Atmospheric Sciences & Global Change
A Decade and Counting
An assessment of atmospheric research in the equatorial western Pacific
A C-band scanning ARM precipitation radar was installed at the ARM site on Manus Island, Papua New Guinea, in April 2011. This instrument, funded by the American Recovery and Reinvestment Act of 2009, enables a 3-D look at precipitation in the tropics. Photo courtesy of the ARM Climate Research Facility. Enlarge Image
Results: After more than a decade of site measurements, the U.S. Department of Energy (DOE) has amassed extensive atmospheric data collections from two tropical western Pacific sites. A team of scientists led by researchers at Pacific Northwest National Laboratory showed how these data are used extensively in atmospheric and climate research by scientists around the world. They found that observation-based research has significantly advanced our understanding of this important climate system as well as tropical clouds and air circulation in general. With the addition of new instrumentation, they show that additional data promises to provide expanded opportunities for tropical atmospheric science for years to come.
Why It Matters: The warmest sea surface temperatures on Earth are in the tropical western Pacific (TWP). This environment leads to abundant convection, which is clouds and precipitation caused by rising moist air, sometimes all the way to the top of our atmosphere. This plentiful deep convection-think of tall clouds-is one of the major forces in global atmospheric circulation and climate variability. It has a profound impact on global climate and precipitation. These equatorial TWP sites provide climate researchers with unique sets of data, now available for more than a decade of observations. With sophisticated, long-term site measurements like these, scientists can more accurately depict past and predict future climate changes.
Methods: To accurately evaluate tropical clouds and atmospheric systems in climate models, DOE has established stations in several locations to take measurements of clouds, the environment in which they reside, and their impact on the sunlight and terrestrial energy and water budgets for the climate. Two DOE-sponsored sites in tropical locations are the Atmospheric Radiation Measurement (ARM) Climate Research Facility measurement site set up on Manus Island, Papua New Guinea in 1996; and the site on the island republic of Nauru, established in late 1998.
In this study, the research team presented a diverse range of samples of the scientific contributions that rely on a decade-long record from the Nauru and Manus sites. Through the ARM Publications Database, they identified 143 research papers published in peer-reviewed journals, and over 250 scientific conference proceedings that used data from Manus and Nauru. These covered research topics from large-scale tropical dynamics and variability, to cloud-scale processes and precipitation, to microphysics and aerosols. While many of these topics were part of the original ARM science vision for the TWP, this study shows how the breadth of the research substantially exceeded expectations.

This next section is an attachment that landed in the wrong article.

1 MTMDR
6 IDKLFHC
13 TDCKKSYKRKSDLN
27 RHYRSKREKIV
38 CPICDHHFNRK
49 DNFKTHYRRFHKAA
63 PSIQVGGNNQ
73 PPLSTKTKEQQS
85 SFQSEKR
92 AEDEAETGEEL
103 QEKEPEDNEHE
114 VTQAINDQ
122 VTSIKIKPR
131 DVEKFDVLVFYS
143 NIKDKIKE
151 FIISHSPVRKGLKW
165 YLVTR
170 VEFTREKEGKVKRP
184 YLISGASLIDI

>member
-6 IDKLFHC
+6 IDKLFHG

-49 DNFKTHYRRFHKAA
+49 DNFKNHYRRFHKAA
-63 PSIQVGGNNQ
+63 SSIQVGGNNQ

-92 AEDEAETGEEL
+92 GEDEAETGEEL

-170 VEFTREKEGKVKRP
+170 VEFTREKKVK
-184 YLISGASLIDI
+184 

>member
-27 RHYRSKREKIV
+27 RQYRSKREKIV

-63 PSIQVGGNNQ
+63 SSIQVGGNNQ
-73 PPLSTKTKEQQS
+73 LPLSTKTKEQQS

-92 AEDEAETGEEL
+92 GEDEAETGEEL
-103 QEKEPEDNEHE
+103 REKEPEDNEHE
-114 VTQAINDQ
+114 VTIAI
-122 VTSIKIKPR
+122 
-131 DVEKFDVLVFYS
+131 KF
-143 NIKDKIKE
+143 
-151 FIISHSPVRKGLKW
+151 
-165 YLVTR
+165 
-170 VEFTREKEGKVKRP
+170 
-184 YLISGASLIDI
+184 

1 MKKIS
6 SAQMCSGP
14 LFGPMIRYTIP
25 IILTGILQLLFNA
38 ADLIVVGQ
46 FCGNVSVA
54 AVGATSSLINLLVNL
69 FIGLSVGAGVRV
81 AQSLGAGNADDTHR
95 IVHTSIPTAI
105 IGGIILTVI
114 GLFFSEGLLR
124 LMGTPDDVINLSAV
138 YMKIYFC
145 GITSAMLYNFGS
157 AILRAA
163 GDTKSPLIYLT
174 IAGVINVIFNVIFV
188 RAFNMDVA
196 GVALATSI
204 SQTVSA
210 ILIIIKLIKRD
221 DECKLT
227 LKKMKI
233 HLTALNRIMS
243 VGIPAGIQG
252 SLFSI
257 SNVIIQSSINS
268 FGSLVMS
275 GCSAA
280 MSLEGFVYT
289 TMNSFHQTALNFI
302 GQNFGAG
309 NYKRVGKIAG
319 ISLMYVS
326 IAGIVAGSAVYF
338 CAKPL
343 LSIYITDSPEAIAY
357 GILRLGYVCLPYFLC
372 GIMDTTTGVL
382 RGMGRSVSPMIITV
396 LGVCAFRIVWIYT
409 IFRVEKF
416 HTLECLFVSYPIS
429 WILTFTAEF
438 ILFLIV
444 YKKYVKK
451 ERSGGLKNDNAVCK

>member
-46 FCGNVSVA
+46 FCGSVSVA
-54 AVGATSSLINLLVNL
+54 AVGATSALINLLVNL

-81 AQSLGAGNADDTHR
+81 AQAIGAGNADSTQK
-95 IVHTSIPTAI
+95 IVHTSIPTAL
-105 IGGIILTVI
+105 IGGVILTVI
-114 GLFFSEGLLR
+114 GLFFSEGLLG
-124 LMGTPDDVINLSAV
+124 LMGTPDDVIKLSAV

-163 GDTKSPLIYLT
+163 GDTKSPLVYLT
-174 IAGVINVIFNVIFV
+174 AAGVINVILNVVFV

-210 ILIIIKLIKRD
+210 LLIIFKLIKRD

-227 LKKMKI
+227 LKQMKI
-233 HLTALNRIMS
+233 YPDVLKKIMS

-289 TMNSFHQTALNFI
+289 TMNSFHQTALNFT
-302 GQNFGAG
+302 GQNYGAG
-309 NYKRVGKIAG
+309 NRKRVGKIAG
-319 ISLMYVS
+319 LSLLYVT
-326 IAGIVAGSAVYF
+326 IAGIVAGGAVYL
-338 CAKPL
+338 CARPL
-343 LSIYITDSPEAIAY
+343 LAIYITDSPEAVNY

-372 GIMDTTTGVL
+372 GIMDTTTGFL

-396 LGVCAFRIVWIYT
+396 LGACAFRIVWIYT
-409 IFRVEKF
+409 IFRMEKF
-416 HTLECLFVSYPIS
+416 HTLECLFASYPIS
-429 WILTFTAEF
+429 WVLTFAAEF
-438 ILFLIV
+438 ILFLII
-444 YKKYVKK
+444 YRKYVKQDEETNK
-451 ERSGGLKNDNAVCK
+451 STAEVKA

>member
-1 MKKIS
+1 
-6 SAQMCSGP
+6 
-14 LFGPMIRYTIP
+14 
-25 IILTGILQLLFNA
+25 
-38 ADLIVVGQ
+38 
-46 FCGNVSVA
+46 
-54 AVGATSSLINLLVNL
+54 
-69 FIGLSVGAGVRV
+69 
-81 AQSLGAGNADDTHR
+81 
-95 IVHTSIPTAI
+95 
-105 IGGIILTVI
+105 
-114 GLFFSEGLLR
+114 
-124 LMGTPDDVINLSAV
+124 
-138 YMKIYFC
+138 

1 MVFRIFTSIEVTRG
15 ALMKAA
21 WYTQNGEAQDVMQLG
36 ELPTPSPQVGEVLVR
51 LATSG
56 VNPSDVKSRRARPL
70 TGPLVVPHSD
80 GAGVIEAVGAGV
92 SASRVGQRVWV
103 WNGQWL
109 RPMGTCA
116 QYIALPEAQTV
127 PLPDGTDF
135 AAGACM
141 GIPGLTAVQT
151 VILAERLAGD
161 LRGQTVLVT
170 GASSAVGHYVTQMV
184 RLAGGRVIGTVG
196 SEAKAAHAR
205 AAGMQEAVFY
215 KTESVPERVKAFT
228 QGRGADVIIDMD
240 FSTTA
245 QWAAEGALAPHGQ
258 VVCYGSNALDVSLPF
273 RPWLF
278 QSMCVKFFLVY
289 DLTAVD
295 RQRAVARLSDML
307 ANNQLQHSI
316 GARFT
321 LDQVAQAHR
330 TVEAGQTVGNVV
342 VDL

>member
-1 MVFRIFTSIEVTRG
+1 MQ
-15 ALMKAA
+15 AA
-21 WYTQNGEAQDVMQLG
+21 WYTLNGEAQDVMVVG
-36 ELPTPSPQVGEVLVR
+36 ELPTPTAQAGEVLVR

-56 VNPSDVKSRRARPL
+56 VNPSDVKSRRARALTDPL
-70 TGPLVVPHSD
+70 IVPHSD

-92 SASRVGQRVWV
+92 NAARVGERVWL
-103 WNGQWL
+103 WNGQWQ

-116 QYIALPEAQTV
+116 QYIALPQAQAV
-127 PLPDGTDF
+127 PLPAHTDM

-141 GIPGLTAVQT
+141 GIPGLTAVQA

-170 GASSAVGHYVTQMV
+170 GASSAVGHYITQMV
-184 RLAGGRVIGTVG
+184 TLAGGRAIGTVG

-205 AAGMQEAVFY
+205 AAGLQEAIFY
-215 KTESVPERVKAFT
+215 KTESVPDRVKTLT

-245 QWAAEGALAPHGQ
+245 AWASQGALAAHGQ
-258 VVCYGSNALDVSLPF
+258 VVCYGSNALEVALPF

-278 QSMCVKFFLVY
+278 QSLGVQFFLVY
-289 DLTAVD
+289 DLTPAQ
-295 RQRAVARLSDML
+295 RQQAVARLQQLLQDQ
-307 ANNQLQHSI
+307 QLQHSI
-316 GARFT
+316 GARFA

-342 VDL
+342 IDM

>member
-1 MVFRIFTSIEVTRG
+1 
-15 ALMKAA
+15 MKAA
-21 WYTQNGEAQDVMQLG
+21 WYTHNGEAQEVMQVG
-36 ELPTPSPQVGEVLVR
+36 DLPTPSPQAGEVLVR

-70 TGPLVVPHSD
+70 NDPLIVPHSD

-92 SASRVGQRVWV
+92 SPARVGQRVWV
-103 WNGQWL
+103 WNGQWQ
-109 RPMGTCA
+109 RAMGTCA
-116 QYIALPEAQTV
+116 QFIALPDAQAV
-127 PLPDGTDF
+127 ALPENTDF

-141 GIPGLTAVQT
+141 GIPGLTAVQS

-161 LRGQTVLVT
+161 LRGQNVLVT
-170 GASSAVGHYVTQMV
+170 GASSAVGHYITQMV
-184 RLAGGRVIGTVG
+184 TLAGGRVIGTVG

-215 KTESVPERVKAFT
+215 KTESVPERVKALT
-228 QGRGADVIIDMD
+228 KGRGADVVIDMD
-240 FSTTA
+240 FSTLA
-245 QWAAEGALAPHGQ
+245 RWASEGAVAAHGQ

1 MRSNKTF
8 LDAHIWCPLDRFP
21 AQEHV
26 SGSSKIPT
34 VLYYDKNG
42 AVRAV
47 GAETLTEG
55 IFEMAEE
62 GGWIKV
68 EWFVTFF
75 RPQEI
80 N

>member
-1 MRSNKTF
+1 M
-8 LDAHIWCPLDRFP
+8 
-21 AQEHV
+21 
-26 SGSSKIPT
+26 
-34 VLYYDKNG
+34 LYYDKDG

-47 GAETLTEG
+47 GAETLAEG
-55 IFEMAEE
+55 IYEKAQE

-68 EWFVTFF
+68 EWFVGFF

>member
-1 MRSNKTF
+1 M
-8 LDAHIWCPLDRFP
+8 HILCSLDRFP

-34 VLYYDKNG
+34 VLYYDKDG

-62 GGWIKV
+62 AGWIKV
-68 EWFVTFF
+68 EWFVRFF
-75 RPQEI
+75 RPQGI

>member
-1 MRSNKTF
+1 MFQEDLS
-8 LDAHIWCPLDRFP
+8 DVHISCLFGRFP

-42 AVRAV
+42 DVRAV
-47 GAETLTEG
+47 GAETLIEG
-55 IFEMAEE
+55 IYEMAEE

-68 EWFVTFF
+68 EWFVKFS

A recently expanded spatial view integrated through time will facilitate a new generation of process-oriented data analysis and modeling studies of cloud field evolution. While the existing decade-long record of clouds, radiation, and atmospheric state provides a unique observational record that will continue to be exploited by the research community, the next decade offers significant new opportunities for atmospheric research in this challenging region thanks to ongoing observations and the new improved instrumentation.
What's Next? The new challenge at the TWP sites lies in expanding from the vertically pointing, or "soda straw" view used by the ARM active remote sensors since operations began, to sampling the local spatial variability in clouds and precipitation. Meeting this challenge requires expanding measurement capabilities, an undertaking enabled through funding from the American Recovery and Reinvestment Act of 2009, and developing new data processing and retrieval algorithms, an activity already begun. Scanning precipitation and cloud radars will augment already upgraded versions of the vertically pointing cloud radars and lidars.
Sponsors: The Office of Biological and Environmental Research (OBER) of the U.S. Department of Energy (DOE) as part of the Atmospheric Radiation Measurement (ARM) Climate Research Facility and Atmospheric System Research (ASR) programs.
Research Team: Chuck Long, Sally McFarlane, Jim Mather, and Jennifer Comstock of PNNL; Tony Del Genio from NASA Goddard Space Flight Center; Pat Minnis from NASA Langley Research Center; Tom Ackerman, the University of Washington; Jay Mace from the University of Utah; Mike Jensen of Brookhaven National Laboratory; and Christian Jakob from Monash University, Australia.
Reference: Long CN, SA McFarlane, A Del Genio, P Minnis, J Mather, J Comstock, J Mace, M Jensen, C Jakob, and TP Ackerman. 2013. "ARM Research in the Equatorial Western Pacific - A Decade and Counting." Bulletin of the American Meteorological Society 94(5):695-708. DOI:10.1175/BAMS-D-11-00137.